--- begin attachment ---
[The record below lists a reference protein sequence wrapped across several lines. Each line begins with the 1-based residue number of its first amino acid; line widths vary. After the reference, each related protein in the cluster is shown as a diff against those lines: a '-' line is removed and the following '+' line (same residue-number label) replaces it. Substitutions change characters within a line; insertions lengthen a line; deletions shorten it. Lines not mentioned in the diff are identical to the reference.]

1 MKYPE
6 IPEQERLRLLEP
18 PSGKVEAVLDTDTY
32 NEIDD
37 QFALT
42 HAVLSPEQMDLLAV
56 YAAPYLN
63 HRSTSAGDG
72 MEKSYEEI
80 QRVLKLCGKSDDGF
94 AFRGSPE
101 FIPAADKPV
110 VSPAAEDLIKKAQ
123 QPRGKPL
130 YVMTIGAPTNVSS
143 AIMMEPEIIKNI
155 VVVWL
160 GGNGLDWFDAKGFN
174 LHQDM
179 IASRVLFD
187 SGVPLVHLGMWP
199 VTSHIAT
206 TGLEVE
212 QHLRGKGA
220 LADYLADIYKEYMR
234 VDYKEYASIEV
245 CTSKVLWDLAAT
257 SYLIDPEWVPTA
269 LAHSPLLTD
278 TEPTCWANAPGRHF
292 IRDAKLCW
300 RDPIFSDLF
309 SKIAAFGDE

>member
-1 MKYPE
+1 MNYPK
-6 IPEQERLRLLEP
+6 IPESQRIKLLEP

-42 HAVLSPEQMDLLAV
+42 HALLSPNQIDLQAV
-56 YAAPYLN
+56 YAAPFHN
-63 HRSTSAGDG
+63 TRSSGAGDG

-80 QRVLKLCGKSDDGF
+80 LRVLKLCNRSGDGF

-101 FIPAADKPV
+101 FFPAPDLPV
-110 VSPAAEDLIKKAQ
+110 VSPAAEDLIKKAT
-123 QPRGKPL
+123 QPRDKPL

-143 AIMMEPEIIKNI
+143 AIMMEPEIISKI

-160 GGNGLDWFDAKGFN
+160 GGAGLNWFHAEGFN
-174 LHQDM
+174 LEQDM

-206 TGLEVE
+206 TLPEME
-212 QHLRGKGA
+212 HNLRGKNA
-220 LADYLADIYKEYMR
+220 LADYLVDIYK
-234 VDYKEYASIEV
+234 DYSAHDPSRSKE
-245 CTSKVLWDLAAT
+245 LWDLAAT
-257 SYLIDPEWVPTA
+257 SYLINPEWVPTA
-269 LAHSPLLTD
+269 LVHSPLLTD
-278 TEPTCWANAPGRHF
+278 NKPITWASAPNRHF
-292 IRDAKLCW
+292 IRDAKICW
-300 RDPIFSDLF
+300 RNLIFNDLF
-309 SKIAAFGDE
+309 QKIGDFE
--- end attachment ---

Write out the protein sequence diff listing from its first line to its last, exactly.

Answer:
[The record below lists a reference protein sequence wrapped across several lines. Each line begins with the 1-based residue number of its first amino acid; line widths vary. After the reference, each related protein in the cluster is shown as a diff against those lines: a '-' line is removed and the following '+' line (same residue-number label) replaces it. Substitutions change characters within a line; insertions lengthen a line; deletions shorten it. Lines not mentioned in the diff are identical to the reference.]

1 MKYPE
6 IPEQERLRLLEP
18 PSGKVEAVLDTDTY
32 NEIDD
37 QFALT
42 HAVLSPEQMDLLAV
56 YAAPYLN
63 HRSTSAGDG
72 MEKSYEEI
80 QRVLKLCGKSDDGF
94 AFRGSPE
101 FIPAADKPV
110 VSPAAEDLIKKAQ
123 QPRGKPL
130 YVMTIGAPTNVSS
143 AIMMEPEIIKNI
155 VVVWL
160 GGNGLDWFDAKGFN
174 LHQDM
179 IASRVLFD
187 SGVPLVHLGMWP
199 VTSHIAT
206 TGLEVE
212 QHLRGKGA
220 LADYLADIYKEYMR
234 VDYKEYASIEV
245 CTSKVLWDLAAT
257 SYLIDPEWVPTA
269 LAHSPLLTD
278 TEPTCWANAPGRHF
292 IRDAKLCW
300 RDPIFSDLF
309 SKIAAFGDE

>member
-1 MKYPE
+1 MNYPK
-6 IPEQERLRLLEP
+6 IPESQRIKLLEP

-42 HAVLSPEQMDLLAV
+42 HALLSPNQIDLQAV
-56 YAAPYLN
+56 YAAPFHN
-63 HRSTSAGDG
+63 TRSSGAGDG

-80 QRVLKLCGKSDDGF
+80 LRVLKLCNRSGDGF

-101 FIPAADKPV
+101 FFPAPDLPV
-110 VSPAAEDLIKKAQ
+110 VSPAAEDLIKKAT
-123 QPRGKPL
+123 QPRDKPL

-143 AIMMEPEIIKNI
+143 AIMMEPEIISKI

-160 GGNGLDWFDAKGFN
+160 GGAGLNWFHAEGFN
-174 LHQDM
+174 LEQDM

-206 TGLEVE
+206 TLPEME
-212 QHLRGKGA
+212 HNLRGKNA
-220 LADYLADIYKEYMR
+220 LADYLVDIYK
-234 VDYKEYASIEV
+234 DYSAHDPSRSKE
-245 CTSKVLWDLAAT
+245 LWDLAAT
-257 SYLIDPEWVPTA
+257 SYLINPEWVPTA
-269 LAHSPLLTD
+269 LVHSPLLTD
-278 TEPTCWANAPGRHF
+278 NKPITWASAPNRHF
-292 IRDAKLCW
+292 IRDAKICW
-300 RDPIFSDLF
+300 RNLIFNDLF
-309 SKIAAFGDE
+309 QKIGDFE